Jan 15, 2019
Hands sunk into the mud, pulling out fossils containing memories of joy and trauma, January’s Snapshots bring you a diverse range of voices that are all deeply personal. This month's Snapshots are written by Jase Falk.
Tumour is Evelyn Lau’s seventh collection of poetry. The first section, “Ancient History,” digs into the past with a familiarity that comes from working over memories again and again so that the major feelings are no longer found in moments of intensity, but are revealed in the everyday. A dissatisfaction with the present cannot be remedied by nostalgia, for the past is complicated and going back dredges up a mix of hurt and anger. Instead, the speaker goes to dinner parties, indulges in reminiscence and laughs at “the sort of people who discuss the price / of real estate at poetry readings.” The second half, “Tumour,” written for Lau’s dying aunt, is a confrontation with mortality that feels raw and honest. Amidst moments of reflection, the reader is reminded of time’s perceived forward motion: “I pressed it to my ear and heard the roar / of my future life rushing towards me.” Many of the poems which are titled after various body parts (“Face,” “Skin,” “Brain,” “Vagina”) portray a fragmented subject alienated from its body through the accumulation of memories it is both holding onto and ready to let go of. Caught somewhere between self-reflection and a negotiation of the expectations and objectifications set by the self and by the world, Lau’s poetry holds a reverence for moments of exquisite beauty while showing the necessity and inevitability of change as the future rushes forward.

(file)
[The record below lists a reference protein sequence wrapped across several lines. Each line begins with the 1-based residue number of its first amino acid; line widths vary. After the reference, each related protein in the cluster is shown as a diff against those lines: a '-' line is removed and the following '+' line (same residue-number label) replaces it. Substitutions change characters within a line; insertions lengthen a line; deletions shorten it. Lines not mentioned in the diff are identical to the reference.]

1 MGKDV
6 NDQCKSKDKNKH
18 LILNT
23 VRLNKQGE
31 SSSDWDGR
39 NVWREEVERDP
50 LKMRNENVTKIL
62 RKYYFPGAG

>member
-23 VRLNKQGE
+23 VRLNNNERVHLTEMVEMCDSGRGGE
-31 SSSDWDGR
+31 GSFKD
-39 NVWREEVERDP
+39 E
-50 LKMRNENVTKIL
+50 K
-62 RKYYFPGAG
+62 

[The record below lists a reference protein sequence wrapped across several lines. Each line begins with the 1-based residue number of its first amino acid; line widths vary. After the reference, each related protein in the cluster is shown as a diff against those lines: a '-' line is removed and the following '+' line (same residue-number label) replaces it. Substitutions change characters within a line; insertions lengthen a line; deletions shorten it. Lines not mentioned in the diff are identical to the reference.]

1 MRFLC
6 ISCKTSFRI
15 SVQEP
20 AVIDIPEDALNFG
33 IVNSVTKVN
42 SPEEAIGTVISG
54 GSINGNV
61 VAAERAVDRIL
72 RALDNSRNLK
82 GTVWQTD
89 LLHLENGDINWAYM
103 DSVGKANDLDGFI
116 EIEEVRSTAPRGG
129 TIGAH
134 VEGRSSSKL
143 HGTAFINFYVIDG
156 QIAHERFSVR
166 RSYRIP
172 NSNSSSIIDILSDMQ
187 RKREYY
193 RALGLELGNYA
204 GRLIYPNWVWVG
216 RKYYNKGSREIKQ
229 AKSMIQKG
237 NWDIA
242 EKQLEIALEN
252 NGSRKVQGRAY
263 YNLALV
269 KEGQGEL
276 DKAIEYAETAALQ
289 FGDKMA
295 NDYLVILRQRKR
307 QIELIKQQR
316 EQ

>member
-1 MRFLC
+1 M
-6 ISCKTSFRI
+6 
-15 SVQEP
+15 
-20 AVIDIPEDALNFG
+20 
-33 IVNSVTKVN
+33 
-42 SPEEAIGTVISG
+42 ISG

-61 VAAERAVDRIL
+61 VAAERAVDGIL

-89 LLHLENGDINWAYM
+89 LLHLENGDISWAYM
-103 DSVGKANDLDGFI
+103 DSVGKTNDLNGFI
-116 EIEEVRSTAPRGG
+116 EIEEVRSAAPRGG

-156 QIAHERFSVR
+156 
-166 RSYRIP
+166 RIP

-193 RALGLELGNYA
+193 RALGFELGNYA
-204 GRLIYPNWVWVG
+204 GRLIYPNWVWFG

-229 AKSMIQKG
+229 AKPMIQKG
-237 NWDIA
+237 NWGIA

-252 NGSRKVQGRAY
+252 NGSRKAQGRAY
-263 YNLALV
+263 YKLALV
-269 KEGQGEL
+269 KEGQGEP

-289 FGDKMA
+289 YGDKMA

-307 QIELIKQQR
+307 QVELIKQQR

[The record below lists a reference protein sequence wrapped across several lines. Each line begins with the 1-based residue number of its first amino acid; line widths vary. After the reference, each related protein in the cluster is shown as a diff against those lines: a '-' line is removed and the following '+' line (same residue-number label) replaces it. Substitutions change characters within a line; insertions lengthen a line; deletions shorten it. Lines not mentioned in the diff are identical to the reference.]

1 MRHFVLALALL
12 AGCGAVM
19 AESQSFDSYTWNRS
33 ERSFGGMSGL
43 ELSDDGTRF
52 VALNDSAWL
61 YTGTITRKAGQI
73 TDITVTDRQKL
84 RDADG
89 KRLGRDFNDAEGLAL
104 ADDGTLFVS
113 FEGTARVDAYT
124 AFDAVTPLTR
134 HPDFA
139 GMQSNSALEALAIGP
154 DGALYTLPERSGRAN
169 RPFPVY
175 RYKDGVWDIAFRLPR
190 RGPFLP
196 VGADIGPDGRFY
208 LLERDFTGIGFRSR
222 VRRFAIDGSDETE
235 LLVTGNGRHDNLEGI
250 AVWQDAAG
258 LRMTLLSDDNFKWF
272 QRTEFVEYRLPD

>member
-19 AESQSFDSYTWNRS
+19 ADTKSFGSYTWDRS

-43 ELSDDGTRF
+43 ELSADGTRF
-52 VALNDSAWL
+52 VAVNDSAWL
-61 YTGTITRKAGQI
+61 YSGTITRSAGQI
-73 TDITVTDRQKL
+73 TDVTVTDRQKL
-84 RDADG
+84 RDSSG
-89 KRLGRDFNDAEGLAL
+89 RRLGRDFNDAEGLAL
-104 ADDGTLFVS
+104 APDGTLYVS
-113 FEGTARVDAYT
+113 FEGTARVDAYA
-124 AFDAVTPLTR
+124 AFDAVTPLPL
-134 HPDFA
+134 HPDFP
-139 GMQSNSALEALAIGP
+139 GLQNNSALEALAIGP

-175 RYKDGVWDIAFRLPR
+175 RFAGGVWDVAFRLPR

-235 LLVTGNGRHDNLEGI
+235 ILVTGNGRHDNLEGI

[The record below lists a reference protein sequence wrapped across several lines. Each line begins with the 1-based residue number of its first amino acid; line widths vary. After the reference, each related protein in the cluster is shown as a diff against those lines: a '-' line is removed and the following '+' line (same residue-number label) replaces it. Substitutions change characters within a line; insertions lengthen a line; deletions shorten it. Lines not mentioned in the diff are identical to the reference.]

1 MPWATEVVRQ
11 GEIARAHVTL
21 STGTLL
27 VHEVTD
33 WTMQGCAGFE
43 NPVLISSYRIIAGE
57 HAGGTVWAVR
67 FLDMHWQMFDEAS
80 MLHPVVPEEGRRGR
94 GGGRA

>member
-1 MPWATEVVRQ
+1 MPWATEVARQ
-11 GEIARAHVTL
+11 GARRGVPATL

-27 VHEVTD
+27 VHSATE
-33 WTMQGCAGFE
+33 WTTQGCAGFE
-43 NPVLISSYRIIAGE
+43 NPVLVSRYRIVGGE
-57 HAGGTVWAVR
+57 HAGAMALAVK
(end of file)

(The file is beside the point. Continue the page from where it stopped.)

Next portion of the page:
The Size of a Bird
Beginning with the poem “Write a Place for the Pain,” The Size of a Bird calls its reader to “find the words which are not words which are sounds.” Clementine Morrigan envisions language as a physical reaction to trauma—to find words to circle around and make attempts to explain the inexpressible. Longer prose poems sit in contrast with short, airy poems that resonate with tenderness: “My mouth / cups the vowel / It is sweet / between my lips.” Heartbroken and tender while also at times rough and unabashedly calling out the sexism of various lovers, Morrigan’s poetry deals with desire and the messiness of young relationships amidst the reality of sexual violence. This exploration of queer femininity moves through the transient spaces of cheap hotel rooms, skate parks, late nights at the bar, and beach days to bring affirmations of the possibility of a lasting love even in the face of disheartenment. Where Lau’s angst is present but veiled behind dinner scenes and the distance of old memory, the emotions in Morrigan’s poetry are fiery and close to the surface. This book contains an urgency which defies sentimentality and demands feminine desire be taken seriously and without compromise.
University of Calgary Press
Fail Safe is by far the most experimental of these three collections. Reading it is like tinkering with a cypher that reveals ever more cryptic answers. Combining text and diagrams to create a landscape undulating between the absurd and profundity, Fail Safe asks a parallel question to The Size of a Bird: instead of what it is to write, the reader is asked what it is to read. Language is explored through multiple senses; through its texture, taste, sound, and often through its failures and the humour that follows. The question of what it is to read returns again and again: “Reading is messy. It likes / the brink, walks the gangplank.” Poems engage with different systems for procuring or collecting meaning—surveys, thesauruses, semantography—which are then balanced on the edge of unreadability. The reader is given the sense that Nikki Sheppy is playing a game with this book. The rules of the game are unknown as meaning continuously slips through the cracks, denying clarity and instead forming absurd jokes: “what would a whale review / of Moby Dick en-tail?” This organization of signifiers extends into an investigation of social media as a new architecture for facilitating the exchange of meaning. The uncertainty of which passages hold weight in the text creates an “archive of distraction” where the reader is unsure of what language to privilege, and thus must dig around the strange piles of surreal images in an anarchistic levelling of linguistic value.